Watermelon Snow

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In the high alpine region, at altitudes of 10,000 to 12,000 feet, sometimes patches of pink or red appear on snow. The phenomenon is commonly seen during the summer months in the Sierra Nevada of California where temperatures remain low enough for snow from winter storms to hang around until summer. Compressing the snow with your boot leaves a distinct footprint the color of watermelon pulp, and the color can stain your boots or pant cuffs. The snow even has a fresh watermelon scent and is therefore commonly called "watermelon snow."

The mysterious snow had puzzled climbers, explorers and naturalists for thousands of years, including the ancient Greek philosopher Aristotle who left the first-known written accounts of watermelon snow. At that time, no explanations were given. Centuries later some people began to speculate that the reddish color was geological in nature, either being caused by mineral deposits on the snow or chemicals leaching from rocks.

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In May 1818, four ships sailed from England to search for the Northwest Passage and chart the Arctic coastline of North America, but severe weather made them turn around. While passing back by the northwest coast of Greenland, Captain Ross noted many blood-like red streams coming down snowy slopes. He had several crewmembers bring back samples of the red snow with them to England. By the time the samples reached England, the snow had melted into a dark red liquid resembling red port wine.

The liquid underwent extensive tests, as was possible during those times, but scientists couldn't arrive at a conclusion. It was then suggested that the color might be derived from the soil on which the snow fell. Finally, it was erroneously concluded that the reddish color was caused by meteor deposits.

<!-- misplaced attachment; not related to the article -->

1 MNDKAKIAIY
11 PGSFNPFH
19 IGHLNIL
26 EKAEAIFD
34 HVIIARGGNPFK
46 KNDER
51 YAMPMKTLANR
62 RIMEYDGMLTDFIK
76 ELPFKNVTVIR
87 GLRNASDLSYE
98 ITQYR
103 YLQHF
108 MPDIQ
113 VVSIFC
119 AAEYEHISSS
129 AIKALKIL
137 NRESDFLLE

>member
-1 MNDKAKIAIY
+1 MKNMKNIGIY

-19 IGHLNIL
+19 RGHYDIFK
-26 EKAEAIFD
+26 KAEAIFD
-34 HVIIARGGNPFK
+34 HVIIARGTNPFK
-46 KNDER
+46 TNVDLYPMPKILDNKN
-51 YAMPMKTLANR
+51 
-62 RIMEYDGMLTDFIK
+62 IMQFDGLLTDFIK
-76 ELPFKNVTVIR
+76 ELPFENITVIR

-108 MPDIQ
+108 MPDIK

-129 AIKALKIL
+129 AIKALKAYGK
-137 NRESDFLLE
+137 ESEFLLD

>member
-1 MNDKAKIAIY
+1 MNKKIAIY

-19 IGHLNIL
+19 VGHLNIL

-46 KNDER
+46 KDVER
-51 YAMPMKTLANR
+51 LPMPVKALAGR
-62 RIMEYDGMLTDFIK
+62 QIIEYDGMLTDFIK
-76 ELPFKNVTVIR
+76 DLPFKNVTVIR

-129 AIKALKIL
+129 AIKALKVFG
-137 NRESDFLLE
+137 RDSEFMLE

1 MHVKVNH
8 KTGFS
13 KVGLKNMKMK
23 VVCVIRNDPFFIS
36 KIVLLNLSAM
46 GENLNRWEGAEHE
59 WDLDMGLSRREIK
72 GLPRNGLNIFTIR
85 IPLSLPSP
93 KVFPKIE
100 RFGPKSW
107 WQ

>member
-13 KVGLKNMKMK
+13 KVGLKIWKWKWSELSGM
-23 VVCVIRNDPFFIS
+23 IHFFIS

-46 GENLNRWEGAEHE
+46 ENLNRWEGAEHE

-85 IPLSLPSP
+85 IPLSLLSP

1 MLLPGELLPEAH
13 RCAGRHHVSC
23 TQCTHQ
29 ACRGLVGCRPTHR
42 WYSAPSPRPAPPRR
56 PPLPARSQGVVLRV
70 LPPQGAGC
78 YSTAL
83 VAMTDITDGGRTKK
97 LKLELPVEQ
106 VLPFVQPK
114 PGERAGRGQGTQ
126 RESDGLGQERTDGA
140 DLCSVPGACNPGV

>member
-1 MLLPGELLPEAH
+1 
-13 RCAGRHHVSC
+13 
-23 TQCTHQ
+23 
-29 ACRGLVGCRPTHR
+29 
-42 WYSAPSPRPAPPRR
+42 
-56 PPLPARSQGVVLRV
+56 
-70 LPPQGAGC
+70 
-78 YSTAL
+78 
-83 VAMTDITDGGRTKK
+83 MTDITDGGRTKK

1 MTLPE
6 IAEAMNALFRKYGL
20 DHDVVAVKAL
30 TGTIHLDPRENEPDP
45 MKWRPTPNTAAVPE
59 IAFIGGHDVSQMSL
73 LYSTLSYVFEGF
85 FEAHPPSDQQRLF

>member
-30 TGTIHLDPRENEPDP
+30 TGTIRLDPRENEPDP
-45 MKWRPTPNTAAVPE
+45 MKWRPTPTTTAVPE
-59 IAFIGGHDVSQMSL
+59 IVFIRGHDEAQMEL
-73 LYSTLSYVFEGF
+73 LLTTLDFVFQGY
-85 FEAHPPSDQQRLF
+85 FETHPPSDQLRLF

Captain Ross published a full account of his expedition by the end of 1818, and within the documentation he included a botanical appendix written by famed Scottish botanist Robert Brown. In that appendix, Brown speculated the reddish-colored snow was caused by a type of algae. It would not be until the late 1800s before scientists would correctly determine that watermelon snow was actually caused by high concentrations of microscopic algae, known as snow algae, but it was Brown's assessment that provided the foundation for the scientific discovery.

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Snow algae, or chlamydomonas nivalis, is actually a green algae but also contains a bright red carotenoid pigment, which protects the algae from the sun’s ultraviolet radiation. The red color also absorbs heat, which provides the alga with liquid water as the snow melts around it. This can cause "sun cups" which are shallow depressions in the snow, just like cryoconite holes on glaciers.

Unlike most species of algae, snow algae thrives in the cold. During the winter months, when snow covers them, the algae become dormant. Then, during spring and summer, increasing amounts of light, snowmelt, and nutrients triggers the germination process of the snow algae. Once they germinate, the algae rise towards the surface of the snow where they appear as pink patches. The algal blooms may extend to a depth of 25 cm, with each cell measuring about 20 to 30 micrometers in diameter, about four times the diameter of a human red blood cell.

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Sources: Wikipedia / Wayne's World / Summit Post

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